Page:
The Federal Reserve voted last week to keep interest rates unchanged at 0%. There are some dissenting opinions on the policy setting committee, with Richmond Fed officer Jeffrey Lacker voting for increased rates. Furthermore, St. Louis Fed President James Bullard – sadly, not a voting member of the policy committee – went on CNBC on September 21st to advocate for increasing rates.
The Federal Reserve’s decisions to leave rates unchanged are not made lightly, and I don’t want to imply that they haven’t been appreciating the economic data. Recall that the Federal Reserve’s primary goal is price stability. The Federal Reserve’s secondary goal within its dual mandate is full employment. If you combine both elements of the dual mandate, you could fairly interpret the Fed’s goal is to keep monetary policy as accommodative as possible without getting inflation over 3%.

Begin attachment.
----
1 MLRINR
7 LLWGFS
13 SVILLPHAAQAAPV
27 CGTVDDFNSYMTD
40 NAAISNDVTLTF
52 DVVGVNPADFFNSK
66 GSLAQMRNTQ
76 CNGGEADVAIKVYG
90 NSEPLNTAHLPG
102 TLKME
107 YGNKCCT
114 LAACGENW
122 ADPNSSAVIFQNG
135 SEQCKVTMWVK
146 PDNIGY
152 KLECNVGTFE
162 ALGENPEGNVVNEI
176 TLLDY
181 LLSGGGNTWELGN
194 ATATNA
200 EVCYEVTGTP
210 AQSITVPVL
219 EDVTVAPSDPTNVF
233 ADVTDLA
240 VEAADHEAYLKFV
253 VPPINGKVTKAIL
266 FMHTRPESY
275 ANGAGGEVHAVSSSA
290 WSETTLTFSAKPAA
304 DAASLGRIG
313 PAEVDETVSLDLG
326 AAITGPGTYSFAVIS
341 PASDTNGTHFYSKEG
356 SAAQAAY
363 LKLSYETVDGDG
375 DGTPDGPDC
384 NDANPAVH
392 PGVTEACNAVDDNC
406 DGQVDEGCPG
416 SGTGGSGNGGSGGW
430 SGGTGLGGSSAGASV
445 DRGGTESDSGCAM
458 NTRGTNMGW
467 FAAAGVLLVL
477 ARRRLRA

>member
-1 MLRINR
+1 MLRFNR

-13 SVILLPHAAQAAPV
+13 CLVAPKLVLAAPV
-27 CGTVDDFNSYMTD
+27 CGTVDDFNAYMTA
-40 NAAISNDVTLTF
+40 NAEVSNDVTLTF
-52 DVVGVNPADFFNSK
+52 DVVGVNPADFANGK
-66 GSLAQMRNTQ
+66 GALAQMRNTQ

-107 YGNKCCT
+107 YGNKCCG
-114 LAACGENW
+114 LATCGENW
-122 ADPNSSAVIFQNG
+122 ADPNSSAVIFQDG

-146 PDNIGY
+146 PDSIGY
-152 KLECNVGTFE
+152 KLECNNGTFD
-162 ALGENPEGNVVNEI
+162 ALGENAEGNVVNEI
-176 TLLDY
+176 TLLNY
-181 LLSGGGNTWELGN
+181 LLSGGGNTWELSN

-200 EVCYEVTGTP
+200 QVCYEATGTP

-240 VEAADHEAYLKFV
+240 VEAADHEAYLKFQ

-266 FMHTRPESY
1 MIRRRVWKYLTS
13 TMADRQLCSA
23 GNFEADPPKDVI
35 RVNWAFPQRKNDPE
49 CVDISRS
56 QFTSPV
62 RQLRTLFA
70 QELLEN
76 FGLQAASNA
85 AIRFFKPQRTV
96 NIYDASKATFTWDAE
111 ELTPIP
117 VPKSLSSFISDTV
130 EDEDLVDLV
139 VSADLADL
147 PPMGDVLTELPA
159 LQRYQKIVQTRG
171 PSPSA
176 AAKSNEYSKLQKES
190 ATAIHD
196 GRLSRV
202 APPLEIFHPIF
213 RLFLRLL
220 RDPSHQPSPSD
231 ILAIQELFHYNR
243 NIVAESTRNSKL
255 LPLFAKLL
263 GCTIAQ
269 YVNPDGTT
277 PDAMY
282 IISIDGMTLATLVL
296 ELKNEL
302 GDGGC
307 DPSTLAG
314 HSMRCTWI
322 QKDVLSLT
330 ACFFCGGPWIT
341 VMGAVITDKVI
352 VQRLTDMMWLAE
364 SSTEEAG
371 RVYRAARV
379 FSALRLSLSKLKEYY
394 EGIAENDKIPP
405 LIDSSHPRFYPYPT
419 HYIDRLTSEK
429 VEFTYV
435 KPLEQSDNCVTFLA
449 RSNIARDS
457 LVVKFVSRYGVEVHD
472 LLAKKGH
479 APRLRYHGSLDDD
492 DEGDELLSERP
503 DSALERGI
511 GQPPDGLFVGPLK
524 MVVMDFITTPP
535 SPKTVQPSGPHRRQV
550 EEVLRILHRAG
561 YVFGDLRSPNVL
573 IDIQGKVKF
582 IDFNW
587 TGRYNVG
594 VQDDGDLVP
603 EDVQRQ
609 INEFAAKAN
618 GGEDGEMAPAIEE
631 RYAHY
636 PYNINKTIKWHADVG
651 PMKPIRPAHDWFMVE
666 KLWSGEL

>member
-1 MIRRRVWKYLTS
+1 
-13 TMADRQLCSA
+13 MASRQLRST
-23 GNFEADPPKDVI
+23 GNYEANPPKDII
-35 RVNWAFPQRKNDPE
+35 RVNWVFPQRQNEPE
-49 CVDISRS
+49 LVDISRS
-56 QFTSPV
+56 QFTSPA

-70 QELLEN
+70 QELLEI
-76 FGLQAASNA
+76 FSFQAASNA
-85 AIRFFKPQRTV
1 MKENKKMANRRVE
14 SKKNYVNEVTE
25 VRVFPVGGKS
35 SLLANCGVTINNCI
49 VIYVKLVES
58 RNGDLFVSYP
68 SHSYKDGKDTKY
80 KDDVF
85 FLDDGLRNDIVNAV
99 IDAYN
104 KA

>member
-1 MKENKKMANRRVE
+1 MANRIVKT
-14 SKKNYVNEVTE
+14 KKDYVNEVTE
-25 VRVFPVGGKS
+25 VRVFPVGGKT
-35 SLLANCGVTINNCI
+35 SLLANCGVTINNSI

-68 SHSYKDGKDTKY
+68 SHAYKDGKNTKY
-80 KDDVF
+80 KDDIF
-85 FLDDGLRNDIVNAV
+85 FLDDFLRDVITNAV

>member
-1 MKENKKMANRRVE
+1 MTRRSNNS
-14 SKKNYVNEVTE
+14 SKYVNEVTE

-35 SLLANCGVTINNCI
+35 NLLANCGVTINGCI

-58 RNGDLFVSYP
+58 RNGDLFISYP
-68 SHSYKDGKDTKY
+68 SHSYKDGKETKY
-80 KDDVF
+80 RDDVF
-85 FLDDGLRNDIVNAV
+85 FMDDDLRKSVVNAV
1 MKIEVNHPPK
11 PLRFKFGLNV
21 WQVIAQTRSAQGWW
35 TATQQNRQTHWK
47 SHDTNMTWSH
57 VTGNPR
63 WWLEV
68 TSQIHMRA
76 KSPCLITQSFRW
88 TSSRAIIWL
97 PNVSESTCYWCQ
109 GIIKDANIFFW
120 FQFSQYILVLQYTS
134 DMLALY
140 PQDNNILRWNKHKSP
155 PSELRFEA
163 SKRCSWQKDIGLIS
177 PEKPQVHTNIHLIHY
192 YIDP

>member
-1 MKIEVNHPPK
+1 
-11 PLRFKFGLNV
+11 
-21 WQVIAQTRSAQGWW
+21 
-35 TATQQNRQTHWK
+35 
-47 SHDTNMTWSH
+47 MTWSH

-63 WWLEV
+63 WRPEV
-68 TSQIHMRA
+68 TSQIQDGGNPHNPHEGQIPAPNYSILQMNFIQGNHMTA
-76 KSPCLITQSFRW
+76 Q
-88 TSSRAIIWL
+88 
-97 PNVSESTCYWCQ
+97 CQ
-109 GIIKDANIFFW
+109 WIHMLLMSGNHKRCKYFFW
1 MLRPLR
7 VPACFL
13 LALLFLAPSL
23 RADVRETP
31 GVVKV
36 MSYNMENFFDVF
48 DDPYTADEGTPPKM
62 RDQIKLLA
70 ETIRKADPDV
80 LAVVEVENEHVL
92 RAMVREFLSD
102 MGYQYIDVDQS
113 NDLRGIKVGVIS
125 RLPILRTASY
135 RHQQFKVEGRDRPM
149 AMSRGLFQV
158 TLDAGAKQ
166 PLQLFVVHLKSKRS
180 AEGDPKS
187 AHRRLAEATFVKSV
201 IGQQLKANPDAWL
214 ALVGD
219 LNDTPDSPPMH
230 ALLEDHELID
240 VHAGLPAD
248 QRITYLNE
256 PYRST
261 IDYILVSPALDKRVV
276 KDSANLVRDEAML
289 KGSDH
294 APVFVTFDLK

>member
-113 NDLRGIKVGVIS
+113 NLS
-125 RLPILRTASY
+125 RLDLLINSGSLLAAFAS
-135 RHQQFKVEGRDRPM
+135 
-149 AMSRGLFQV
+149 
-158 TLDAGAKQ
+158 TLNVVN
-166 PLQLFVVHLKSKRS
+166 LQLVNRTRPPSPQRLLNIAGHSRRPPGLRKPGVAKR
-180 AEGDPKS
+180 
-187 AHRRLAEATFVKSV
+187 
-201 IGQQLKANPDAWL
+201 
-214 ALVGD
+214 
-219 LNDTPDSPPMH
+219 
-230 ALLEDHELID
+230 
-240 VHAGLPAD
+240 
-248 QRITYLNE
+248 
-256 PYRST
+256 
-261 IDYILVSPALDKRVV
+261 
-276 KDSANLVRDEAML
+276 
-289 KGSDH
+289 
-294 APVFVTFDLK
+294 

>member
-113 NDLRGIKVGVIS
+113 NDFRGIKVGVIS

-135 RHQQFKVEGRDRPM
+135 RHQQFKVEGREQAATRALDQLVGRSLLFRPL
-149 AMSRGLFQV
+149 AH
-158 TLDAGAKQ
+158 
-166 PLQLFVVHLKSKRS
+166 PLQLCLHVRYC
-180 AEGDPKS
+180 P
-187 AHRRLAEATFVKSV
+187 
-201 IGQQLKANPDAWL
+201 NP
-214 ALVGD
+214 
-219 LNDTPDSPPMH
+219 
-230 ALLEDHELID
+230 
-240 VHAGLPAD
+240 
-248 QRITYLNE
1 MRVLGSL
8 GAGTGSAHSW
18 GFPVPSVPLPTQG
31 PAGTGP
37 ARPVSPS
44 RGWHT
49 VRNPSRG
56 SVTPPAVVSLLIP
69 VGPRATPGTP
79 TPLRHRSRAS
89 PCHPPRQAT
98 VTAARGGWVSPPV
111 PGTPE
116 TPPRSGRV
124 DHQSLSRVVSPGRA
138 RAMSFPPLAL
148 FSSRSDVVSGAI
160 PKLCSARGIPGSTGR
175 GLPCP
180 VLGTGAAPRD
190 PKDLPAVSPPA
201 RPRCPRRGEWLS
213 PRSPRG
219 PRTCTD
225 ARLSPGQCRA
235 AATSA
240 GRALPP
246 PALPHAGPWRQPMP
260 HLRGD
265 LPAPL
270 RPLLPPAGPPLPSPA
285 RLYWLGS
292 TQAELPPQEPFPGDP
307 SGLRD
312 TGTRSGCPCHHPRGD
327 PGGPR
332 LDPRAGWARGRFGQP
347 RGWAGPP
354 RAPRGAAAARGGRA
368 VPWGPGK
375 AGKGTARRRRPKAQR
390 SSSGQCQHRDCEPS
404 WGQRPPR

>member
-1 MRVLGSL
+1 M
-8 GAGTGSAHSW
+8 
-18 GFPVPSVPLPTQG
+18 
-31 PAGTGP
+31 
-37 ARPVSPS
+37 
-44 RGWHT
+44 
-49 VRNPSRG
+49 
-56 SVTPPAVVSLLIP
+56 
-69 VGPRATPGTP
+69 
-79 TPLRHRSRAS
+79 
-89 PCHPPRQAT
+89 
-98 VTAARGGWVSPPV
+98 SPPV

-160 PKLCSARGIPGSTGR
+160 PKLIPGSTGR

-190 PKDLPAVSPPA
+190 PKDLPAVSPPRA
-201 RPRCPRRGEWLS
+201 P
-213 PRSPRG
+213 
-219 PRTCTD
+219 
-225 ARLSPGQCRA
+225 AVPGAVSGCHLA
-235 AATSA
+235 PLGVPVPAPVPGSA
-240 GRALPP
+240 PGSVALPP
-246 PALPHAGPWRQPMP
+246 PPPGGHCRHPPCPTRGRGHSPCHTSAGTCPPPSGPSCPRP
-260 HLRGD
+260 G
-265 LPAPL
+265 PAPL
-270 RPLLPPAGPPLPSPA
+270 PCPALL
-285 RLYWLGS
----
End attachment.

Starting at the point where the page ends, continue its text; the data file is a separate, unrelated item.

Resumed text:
Given that interpretation, how are they doing? I’d argue, they are succeeding with honors. Are prices stable? Yes. Is inflation out of control? No. If anything, inflation is a little below their unofficial 2%-3% target range. So, depending on the data you’re looking at, there is a perfectly valid case to make for keeping rates indefinitely low.
So why do some economists and market commentators want to increase rates? The answer: psychology. The current Federal Reserve policy is a vestige of the historical actions made during a period of extreme crisis. No, the economy isn’t perfect right now, but it is certainly not in a period of overwhelming crisis any longer. If anything, the United States is currently the resilient leader of world economies – emerging and developed. A marginal increase in rates – a mere 25 basis points – could affect the psychology of the market in a positive way, spurring investment as borrowers hurry to capture low rates. Also, the Fed will finally have a credible action to respond to inevitable slowdowns in the economy without resorting to asset purchasing programs like QE4.